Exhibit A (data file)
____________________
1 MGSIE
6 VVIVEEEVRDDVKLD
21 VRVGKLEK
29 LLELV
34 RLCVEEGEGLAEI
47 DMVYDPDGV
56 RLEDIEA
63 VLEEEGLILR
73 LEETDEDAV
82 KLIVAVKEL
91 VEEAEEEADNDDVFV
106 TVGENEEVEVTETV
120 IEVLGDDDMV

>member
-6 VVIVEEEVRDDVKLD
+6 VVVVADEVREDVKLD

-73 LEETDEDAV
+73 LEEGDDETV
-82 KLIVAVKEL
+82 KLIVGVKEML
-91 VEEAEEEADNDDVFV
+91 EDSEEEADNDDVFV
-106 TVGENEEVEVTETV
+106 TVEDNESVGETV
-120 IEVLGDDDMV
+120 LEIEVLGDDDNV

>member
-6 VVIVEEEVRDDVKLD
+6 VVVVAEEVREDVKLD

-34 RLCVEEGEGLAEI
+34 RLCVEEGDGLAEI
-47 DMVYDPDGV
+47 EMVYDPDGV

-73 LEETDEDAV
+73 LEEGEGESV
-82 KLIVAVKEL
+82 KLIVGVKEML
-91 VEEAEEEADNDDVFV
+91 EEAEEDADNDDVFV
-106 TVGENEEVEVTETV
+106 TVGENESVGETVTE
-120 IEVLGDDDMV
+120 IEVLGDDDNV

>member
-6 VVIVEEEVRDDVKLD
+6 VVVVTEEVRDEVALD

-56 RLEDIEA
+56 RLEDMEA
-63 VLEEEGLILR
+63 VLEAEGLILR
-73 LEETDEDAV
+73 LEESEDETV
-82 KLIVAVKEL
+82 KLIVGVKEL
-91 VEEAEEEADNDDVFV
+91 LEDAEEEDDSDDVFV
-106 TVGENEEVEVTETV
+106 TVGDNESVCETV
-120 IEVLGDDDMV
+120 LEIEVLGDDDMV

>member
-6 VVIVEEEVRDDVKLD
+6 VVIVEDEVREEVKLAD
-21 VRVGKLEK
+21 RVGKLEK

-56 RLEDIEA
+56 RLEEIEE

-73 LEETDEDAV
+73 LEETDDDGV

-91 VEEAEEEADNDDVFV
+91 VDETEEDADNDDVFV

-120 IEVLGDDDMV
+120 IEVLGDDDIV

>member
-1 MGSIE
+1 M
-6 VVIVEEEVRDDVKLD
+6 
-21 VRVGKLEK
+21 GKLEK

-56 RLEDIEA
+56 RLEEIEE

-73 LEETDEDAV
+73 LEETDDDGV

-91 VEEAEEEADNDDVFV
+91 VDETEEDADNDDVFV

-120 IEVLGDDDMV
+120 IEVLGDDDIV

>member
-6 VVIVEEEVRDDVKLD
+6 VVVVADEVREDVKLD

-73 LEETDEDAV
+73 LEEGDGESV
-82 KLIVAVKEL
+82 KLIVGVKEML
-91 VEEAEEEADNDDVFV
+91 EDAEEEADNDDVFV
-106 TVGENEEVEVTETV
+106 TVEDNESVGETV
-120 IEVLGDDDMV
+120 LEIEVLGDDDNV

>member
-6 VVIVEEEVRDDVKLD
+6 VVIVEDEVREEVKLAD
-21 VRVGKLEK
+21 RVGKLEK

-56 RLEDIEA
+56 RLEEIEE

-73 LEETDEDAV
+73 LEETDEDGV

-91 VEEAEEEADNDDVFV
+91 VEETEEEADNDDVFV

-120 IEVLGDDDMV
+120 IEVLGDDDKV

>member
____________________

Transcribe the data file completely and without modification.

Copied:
1 MGSIE
6 VVIVEEEVRDDVKLD
21 VRVGKLEK
29 LLELV
34 RLCVEEGEGLAEI
47 DMVYDPDGV
56 RLEDIEA
63 VLEEEGLILR
73 LEETDEDAV
82 KLIVAVKEL
91 VEEAEEEADNDDVFV
106 TVGENEEVEVTETV
120 IEVLGDDDMV

>member
-6 VVIVEEEVRDDVKLD
+6 VVVVADEVREDVKLD

-73 LEETDEDAV
+73 LEEGDDETV
-82 KLIVAVKEL
+82 KLIVGVKEML
-91 VEEAEEEADNDDVFV
+91 EDSEEEADNDDVFV
-106 TVGENEEVEVTETV
+106 TVEDNESVGETV
-120 IEVLGDDDMV
+120 LEIEVLGDDDNV

>member
-6 VVIVEEEVRDDVKLD
+6 VVVVAEEVREDVKLD

-34 RLCVEEGEGLAEI
+34 RLCVEEGDGLAEI
-47 DMVYDPDGV
+47 EMVYDPDGV

-73 LEETDEDAV
+73 LEEGEGESV
-82 KLIVAVKEL
+82 KLIVGVKEML
-91 VEEAEEEADNDDVFV
+91 EEAEEDADNDDVFV
-106 TVGENEEVEVTETV
+106 TVGENESVGETVTE
-120 IEVLGDDDMV
+120 IEVLGDDDNV

>member
-6 VVIVEEEVRDDVKLD
+6 VVVVTEEVRDEVALD

-56 RLEDIEA
+56 RLEDMEA
-63 VLEEEGLILR
+63 VLEAEGLILR
-73 LEETDEDAV
+73 LEESEDETV
-82 KLIVAVKEL
+82 KLIVGVKEL
-91 VEEAEEEADNDDVFV
+91 LEDAEEEDDSDDVFV
-106 TVGENEEVEVTETV
+106 TVGDNESVCETV
-120 IEVLGDDDMV
+120 LEIEVLGDDDMV

>member
-6 VVIVEEEVRDDVKLD
+6 VVIVEDEVREEVKLAD
-21 VRVGKLEK
+21 RVGKLEK

-56 RLEDIEA
+56 RLEEIEE

-73 LEETDEDAV
+73 LEETDDDGV

-91 VEEAEEEADNDDVFV
+91 VDETEEDADNDDVFV

-120 IEVLGDDDMV
+120 IEVLGDDDIV

>member
-1 MGSIE
+1 M
-6 VVIVEEEVRDDVKLD
+6 
-21 VRVGKLEK
+21 GKLEK

-56 RLEDIEA
+56 RLEEIEE

-73 LEETDEDAV
+73 LEETDDDGV

-91 VEEAEEEADNDDVFV
+91 VDETEEDADNDDVFV

-120 IEVLGDDDMV
+120 IEVLGDDDIV

>member
-6 VVIVEEEVRDDVKLD
+6 VVVVADEVREDVKLD

-73 LEETDEDAV
+73 LEEGDGESV
-82 KLIVAVKEL
+82 KLIVGVKEML
-91 VEEAEEEADNDDVFV
+91 EDAEEEADNDDVFV
-106 TVGENEEVEVTETV
+106 TVEDNESVGETV
-120 IEVLGDDDMV
+120 LEIEVLGDDDNV

>member
-6 VVIVEEEVRDDVKLD
+6 VVIVEDEVREEVKLAD
-21 VRVGKLEK
+21 RVGKLEK

-56 RLEDIEA
+56 RLEEIEE

-73 LEETDEDAV
+73 LEETDEDGV

-91 VEEAEEEADNDDVFV
+91 VEETEEEADNDDVFV

-120 IEVLGDDDMV
+120 IEVLGDDDKV

>member